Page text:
Did the force level requirement for destroyers suddenly change in one year from 94 ships to 88?  That seems highly unlikely.  Far more likely is that the Navy is playing games with the stated requirements so as to reduce the apparent shortfall and the negative publicity that would result.  This is yet another example of force level planning based on public relations and politics rather than strategic and tactical requirements.  This is a failure of leadership by both the civilian and uniformed levels but especially by the upper levels of uniformed Navy leadership.  While the Navy can’t ignore the budget limitations imposed by the government, it has a duty to make the consequences of those limitations abundantly clear and truthful.  In the final analysis, if the government is embarking on a path that threatens national security, Navy leaders must do everything possible to prevent it, including mass resignations along the lines of the Revolt of the Admirals.  When it comes to the nation’s security, duty and integrity are more important than job security.

Moving on, how does the Navy plan to address the destroyer and cruiser shortfall?  According to the report,

“The figures shown in Table 1 reflect a Navy cost-saving proposal in the FY2013 budget to retire seven Aegis cruisers in FY2013 and FY2014, more than a decade before the end of their 35-year expected service lives in FY2026-FY2029.”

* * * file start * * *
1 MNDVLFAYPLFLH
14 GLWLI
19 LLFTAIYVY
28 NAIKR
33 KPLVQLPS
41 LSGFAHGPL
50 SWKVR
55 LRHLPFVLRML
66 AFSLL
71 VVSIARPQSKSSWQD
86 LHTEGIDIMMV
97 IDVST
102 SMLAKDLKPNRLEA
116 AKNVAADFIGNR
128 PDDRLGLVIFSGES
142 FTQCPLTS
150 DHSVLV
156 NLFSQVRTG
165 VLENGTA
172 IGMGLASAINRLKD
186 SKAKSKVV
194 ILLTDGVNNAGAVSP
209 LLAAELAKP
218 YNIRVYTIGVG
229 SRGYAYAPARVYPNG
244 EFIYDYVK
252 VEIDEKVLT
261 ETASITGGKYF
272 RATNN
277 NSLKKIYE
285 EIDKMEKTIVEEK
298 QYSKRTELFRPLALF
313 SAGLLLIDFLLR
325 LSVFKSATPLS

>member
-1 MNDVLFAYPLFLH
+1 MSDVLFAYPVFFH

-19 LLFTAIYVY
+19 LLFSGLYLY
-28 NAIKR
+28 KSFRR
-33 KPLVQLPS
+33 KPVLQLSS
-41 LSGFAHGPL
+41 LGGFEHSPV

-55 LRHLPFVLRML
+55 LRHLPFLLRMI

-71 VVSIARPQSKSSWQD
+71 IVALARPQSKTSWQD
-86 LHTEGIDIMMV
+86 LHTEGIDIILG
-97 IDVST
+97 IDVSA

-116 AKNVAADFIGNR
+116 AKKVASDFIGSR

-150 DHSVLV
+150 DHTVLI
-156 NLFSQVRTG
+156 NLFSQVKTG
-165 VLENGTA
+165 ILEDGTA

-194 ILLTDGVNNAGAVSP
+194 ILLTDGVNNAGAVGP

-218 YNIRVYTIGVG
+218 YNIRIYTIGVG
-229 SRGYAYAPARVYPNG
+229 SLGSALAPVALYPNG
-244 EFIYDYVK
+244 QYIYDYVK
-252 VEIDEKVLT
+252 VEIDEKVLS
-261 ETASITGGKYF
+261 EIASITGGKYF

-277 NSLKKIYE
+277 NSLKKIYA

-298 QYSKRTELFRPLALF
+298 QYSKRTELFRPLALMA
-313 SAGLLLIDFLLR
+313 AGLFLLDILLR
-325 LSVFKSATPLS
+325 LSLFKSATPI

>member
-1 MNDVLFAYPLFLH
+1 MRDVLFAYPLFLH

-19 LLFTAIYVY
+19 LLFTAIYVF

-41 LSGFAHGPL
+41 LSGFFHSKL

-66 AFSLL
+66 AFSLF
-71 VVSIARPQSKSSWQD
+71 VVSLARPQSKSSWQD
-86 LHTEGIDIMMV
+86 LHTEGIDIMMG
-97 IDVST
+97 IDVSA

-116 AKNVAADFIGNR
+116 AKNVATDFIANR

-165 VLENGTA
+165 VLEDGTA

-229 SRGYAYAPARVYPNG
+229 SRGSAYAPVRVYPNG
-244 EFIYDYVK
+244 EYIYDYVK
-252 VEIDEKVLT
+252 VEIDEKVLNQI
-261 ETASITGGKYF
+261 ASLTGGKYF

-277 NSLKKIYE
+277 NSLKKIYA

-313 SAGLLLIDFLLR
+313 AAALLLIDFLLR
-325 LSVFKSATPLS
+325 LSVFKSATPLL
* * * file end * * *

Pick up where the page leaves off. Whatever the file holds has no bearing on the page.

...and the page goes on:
So, faced with a destroyer/cruiser shortfall, the Navy’s plan is to retire 7 Aegis cruisers more than a decade before the end of their service lives.  How does this make sense?  Even Congress sees the problem as evidenced by the report’s quote from Senate Report 112-196

“… For the Department of the Navy, the Committee does not concur with the recommendation to prematurely retire nine Navy ships…”

“The Committee is concerned with the apparent disconnect between the Navy’s publicly stated priorities and the Navy’s fiscal year 2013 shipbuilding budget submission which, as compared to the fiscal year 2012 plan, reduces planned ship procurement for the next 5 years by 16 ships and eliminates funding for one Virginia class attack submarine, one amphibious ship, and three oilers.”

When Congress, which is epically out of touch with reality, says you have a disconnect from reality, you have a real problem!

(1) Congressional Research Service, “Navy DDG-51 and DDG-1000 Destroyer
Programs: Background and Issues for Congress”, Ronald O'Rourke, March 27, 2013

Wednesday, June 19, 2013

AMDR - Successor to Aegis

The Navy’s Air and Missile Defense Radar (AMDR) will be the next generation radar for the Navy’s surface fleet.  It is intended to address Aegis’ limitation which is the inability to simultaneously perform ballistic missile defense (BMD) and air defense.  AMDR will consist of two radars, an S-band radar for BMD and air defense and an X-band for horizon search with some overlap of functionality between them.  At this time, I am uncertain whether the system’s arrays will provide mid-course guidance or whether separate illuminators will be required as is the case for Aegis systems.